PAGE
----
After extensive culture expansion, senescence becomes important; it is defined by growth arrest and differentiation loss of MSCs. For the first time, we demonstrated that senescence of UCB-MSCs was slower than that of BM- or AT-MSCs, indicating the superiority of UCB-MSCs. Gal staining revealed significantly less of this senescence marker in UCB-MSCs than in the comparators (Figure 3a). In addition, senescence can be trigged by p53 and its downstream target p21, followed by activation of p16 [26,27]. In our study, expression of p53, p21, and p16 was measured in Passage 12. According to the literature, higher passages, namely p12, are considered “late” passage . These proteins were strongly expressed in BM- and AT-MSCs, consistent with previous reports. However, expression of these proteins was significantly lower in UCB-MSCs (Figure 3b). In Passages 14–16, UCB-MSCs exhibited strong expression of p53 and p21 and weak expression of p16 (data not shown). This may suggest senescence of UCB-MSCs is not correlated with p16. In some BM-MSCs, low p16 expression has been demonstrated during long-term culture . It has also been suggested that senescence patterns differ between MSCs sources . We also observed that senescence was age-dependent, as described by Zaim et al. . Many authors have suggested that MSCs from neonatal tissues showed no sign of cellular senescence over long-term culture . Neonatal tissues exhibit certain biological properties that differ from MSCs originating from adult sources. Several studies have found remarkable decrease in stem cell characteristics with increasing donor age in humans MSCs . Further study of senescence in MSCs may help address these issues.
Finally, it is essential to understand the mechanism of MSCs-induced physiological effects, since this may explain the several mechanisms of tissue repair. Most early studies asserted that the mechanical effect was from the capacity of MSCs to migrate to damaged tissues and differentiate into specific cell lineages such as bone or cartilage . In our data, MSCs from three sources have a strong migratory ability toward site of inflammation (Figure S2). Lately, the mechanistic role underlying the therapeutic benefit of MSCs changed principally to the paracrine role of secreted factors . Inflammatory disease is a suitable model for comparison of paracrine effects; thus, we used a macrophage model with LPS stimulation. Several studies have suggested MSCs of different origins inhibit LPS-induced inflammation in vivo and in vitro [35,36]. Our study therefore demonstrated that MSCs derived from BM, AT, and UCB have significantly different anti-inflammatory capacities and confirmed that UCB-MSCs exhibit the greatest anti-inflammatory effect (Figure 4a). Another study supported this finding in a spinal cord injury model . Moreover, we also searched for the main anti-inflammatory secreted factor based on the other report which suggests MSCs secrete various soluble factors during inflammation . Ang-1, one of the major inflammatory factors, controls important anti-inflammatory processes such as in vitro and in vivo experimental lung injury [38,39]. Our study revealed that it was also secreted most highly by UCB-MSCs in a pathological model (Figure 4b). To verify the anti-inflammation role of Ang-1, we investigated whether recombinant Ang-1 reduces LPS inflammation. We obtained data that treatment with recombinant Ang-1 inhibited LPS inflammation (Figure 4c). Moreover, blocking of Ang-1 secretion by siRNA reduced the anti-inflammatory effect of UCB-MSC in inflammatory condition (Figure 4d). Intriguingly, secretion of Ang-1 was closely associated with up-regulation of anti-inflammatory factors, which ultimately affect the outcome of the paracrine effect by UCB-MSCs, suggesting UCB contains more anti-inflammatory effect than BM or AT. In addition, MSCs have immune-regulation effects through the production of several soluble factors . In our comparative study, the high immune-suppression effect of UCB-MSCs was similar to the comparators by mixed lymphocyte reaction (MLR, Figure S3). Therefore, these results indicated that UCB-MSCs may be useful as an alternative source in the treatment of inflammatory disease such as acute lung injury (ALI) or acute respiratory distress syndrome (ARDS).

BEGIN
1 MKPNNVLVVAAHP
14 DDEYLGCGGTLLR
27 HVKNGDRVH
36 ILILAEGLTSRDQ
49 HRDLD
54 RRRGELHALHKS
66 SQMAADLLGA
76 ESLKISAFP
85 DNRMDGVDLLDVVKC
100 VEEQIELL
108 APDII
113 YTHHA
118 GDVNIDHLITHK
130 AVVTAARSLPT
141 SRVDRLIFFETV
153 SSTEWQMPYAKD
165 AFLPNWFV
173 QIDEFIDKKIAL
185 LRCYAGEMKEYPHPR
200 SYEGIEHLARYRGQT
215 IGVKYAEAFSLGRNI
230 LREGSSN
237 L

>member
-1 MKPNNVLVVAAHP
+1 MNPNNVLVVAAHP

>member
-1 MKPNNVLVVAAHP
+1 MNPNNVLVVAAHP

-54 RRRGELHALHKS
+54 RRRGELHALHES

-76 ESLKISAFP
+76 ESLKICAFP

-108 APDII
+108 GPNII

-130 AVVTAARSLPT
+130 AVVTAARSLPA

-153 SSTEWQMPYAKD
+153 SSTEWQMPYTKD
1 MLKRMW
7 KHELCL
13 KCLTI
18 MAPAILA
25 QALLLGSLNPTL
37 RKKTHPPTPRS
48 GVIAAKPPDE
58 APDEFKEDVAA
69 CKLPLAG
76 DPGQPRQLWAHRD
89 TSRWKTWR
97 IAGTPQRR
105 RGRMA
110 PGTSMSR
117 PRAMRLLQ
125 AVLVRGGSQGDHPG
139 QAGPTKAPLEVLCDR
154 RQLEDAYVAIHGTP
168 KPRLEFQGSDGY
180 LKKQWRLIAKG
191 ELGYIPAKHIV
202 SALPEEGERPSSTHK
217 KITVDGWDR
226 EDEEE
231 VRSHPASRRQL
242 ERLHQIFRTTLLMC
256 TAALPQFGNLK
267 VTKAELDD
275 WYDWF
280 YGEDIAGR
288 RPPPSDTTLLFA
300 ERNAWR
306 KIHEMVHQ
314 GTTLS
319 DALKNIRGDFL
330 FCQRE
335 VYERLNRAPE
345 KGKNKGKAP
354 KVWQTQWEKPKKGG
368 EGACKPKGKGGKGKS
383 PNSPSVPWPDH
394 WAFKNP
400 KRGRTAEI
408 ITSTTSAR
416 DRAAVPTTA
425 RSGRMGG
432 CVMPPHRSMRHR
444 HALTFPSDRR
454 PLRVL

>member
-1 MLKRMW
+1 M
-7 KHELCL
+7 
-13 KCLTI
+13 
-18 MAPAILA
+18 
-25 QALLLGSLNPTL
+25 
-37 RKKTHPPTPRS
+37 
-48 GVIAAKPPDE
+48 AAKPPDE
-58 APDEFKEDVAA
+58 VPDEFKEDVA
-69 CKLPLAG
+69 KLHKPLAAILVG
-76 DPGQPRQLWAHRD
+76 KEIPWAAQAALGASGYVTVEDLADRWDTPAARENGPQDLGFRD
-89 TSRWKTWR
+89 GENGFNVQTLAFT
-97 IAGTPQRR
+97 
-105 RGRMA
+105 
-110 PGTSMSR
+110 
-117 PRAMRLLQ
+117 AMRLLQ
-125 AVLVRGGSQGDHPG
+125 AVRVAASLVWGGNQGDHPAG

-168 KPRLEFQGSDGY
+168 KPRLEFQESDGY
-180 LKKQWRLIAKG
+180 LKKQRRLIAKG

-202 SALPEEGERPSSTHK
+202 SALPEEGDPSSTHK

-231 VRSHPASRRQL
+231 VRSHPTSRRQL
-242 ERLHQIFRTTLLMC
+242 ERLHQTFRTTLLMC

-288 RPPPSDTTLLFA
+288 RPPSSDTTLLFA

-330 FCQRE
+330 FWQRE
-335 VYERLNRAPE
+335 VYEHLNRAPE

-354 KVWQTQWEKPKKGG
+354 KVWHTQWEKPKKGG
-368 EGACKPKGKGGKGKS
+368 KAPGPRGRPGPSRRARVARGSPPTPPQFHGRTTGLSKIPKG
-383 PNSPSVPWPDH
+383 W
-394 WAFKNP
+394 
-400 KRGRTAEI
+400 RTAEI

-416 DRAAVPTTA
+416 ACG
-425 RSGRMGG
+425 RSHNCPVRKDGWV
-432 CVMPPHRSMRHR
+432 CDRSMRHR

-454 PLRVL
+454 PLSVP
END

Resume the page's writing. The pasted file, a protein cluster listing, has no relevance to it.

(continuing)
Despite the many merits of UCB-MSCs, their utility remains controversial because of the low isolation efficiency. Many groups have reported that UCB has a maximum isolation efficiency of 65% in various culture methods; depletion of lymphocytes and monocyte from mononuclear cell (MNC) before cell seeding, addition of cytokines supplements or platelet lysate to the medium, or cultivation of cells under hypoxia [25,41–44]. However, the success rate can be increased above 90% by using density gradient purification . This could also help improve the utility of UCB-MSCs as a therapeutic resource. Further studies should be performed to validate these methods for clinical utilization.
3. Experimental Section
3.1. Cell Culture
This study was approved by the Institutional Review Board of MEDIPOST Co., Ltd. (Seoul, Korea).
BM-MSCs: Bone marrow (BM) was isolated by aspiration from 10 donors aged 20 to 30 years old, with informed consent. BM aspirates were isolated over Ficoll-Hypaque solution (d = 1.077 g/cm3; Sigma, St. Louis, MO, USA) .